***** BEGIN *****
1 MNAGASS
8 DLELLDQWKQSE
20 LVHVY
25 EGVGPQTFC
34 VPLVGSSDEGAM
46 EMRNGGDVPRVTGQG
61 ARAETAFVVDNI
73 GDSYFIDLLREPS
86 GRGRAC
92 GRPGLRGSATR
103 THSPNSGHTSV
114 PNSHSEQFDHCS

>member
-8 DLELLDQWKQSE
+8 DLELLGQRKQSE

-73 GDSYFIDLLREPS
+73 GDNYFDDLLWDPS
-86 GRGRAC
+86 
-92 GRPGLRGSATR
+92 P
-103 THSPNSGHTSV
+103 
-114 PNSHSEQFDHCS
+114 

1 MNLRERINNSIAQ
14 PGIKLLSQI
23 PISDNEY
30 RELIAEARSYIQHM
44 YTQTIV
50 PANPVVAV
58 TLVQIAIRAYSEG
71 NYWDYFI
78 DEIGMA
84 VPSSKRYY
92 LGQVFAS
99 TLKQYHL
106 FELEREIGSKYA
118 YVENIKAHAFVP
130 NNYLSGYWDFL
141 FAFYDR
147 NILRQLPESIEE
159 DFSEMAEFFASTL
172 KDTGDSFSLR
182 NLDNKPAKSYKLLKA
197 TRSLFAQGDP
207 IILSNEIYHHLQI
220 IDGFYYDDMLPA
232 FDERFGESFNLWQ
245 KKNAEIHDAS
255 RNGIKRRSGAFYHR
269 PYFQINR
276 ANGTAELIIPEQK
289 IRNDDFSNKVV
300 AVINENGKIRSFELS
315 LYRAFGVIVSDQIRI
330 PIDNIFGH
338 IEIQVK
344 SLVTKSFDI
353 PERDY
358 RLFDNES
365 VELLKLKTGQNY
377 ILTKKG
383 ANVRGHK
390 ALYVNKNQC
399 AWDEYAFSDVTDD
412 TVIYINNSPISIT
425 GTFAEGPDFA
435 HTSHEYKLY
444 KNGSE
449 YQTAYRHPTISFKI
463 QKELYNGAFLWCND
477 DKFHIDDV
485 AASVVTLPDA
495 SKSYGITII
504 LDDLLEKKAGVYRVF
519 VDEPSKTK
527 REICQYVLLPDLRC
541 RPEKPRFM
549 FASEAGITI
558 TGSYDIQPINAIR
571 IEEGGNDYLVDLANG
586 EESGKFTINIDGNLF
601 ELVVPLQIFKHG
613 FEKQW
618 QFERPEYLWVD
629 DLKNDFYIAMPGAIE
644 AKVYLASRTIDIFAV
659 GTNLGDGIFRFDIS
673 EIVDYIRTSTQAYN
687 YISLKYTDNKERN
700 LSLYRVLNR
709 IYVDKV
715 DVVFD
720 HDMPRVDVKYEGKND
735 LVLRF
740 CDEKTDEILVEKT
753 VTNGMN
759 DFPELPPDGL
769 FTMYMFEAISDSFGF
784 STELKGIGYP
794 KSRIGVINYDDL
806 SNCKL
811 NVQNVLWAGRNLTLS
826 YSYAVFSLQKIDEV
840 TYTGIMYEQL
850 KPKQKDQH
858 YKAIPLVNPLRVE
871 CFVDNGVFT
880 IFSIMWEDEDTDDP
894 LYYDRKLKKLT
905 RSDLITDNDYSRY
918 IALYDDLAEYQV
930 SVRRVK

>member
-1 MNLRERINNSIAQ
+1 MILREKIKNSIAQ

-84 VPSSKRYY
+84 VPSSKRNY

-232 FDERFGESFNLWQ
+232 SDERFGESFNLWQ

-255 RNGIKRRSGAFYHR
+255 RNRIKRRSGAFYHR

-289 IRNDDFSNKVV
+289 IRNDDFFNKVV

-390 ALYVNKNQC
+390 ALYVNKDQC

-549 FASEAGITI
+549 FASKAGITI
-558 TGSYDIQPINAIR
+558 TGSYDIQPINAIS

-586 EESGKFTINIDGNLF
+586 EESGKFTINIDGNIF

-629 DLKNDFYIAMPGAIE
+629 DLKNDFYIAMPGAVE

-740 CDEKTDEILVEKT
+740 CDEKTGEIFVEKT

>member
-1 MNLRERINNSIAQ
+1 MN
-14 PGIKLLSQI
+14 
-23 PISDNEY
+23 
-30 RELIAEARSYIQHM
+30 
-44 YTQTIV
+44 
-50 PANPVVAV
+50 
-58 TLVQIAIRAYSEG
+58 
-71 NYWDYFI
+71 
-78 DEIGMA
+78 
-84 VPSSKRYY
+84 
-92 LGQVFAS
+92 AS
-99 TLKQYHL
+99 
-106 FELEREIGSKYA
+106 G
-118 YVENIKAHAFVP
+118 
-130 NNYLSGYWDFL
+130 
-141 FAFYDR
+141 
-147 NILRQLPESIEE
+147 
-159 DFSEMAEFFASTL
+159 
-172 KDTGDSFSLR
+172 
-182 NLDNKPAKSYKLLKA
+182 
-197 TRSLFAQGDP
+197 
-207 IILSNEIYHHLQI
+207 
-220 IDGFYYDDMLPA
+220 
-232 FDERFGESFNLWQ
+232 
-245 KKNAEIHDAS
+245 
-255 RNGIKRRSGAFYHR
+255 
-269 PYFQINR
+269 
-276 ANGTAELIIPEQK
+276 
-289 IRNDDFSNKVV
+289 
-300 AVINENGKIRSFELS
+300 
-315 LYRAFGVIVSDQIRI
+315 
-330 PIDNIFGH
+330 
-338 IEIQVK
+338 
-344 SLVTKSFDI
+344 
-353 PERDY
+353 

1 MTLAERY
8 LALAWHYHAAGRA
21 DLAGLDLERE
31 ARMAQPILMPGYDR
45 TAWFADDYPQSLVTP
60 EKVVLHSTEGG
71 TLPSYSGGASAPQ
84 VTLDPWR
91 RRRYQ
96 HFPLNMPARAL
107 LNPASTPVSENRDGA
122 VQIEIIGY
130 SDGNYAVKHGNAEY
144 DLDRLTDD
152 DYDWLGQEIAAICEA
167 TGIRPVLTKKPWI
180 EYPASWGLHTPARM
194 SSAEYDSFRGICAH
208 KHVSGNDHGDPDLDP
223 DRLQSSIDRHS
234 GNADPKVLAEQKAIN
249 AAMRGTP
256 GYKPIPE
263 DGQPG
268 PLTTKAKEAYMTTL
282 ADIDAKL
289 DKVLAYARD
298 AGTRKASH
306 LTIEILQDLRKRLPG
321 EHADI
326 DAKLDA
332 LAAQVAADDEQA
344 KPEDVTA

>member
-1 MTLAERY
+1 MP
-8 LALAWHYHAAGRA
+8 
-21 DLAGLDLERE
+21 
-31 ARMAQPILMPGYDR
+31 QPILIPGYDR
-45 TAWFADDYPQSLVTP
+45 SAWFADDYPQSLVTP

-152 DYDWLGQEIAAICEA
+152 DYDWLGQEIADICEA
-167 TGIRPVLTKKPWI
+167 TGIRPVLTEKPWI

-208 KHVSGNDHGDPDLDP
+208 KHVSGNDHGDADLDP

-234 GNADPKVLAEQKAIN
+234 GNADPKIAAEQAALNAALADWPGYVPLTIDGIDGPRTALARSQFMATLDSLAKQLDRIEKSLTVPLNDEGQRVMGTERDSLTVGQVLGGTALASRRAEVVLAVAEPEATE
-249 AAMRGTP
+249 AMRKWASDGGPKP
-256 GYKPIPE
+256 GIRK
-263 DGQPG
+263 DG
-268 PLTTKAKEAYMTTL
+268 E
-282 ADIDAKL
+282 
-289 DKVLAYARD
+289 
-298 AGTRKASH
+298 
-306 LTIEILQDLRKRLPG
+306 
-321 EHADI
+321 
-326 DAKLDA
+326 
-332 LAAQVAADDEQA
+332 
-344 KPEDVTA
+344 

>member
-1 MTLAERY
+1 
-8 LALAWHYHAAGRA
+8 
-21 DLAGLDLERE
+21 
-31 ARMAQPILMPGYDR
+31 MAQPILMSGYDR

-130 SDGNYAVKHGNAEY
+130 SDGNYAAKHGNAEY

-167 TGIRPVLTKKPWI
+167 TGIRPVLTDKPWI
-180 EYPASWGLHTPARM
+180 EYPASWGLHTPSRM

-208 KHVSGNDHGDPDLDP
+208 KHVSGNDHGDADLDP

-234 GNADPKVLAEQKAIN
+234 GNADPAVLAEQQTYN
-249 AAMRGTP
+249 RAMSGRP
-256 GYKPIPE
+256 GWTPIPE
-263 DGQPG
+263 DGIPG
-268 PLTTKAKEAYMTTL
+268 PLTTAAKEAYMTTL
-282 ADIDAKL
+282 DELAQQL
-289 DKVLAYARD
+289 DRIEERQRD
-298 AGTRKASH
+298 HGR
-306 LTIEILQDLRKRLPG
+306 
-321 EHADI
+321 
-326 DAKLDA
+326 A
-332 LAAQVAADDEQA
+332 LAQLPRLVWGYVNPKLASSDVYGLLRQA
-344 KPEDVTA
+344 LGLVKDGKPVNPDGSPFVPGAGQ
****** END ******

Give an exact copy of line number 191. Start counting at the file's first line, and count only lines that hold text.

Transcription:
-269 PYFQINR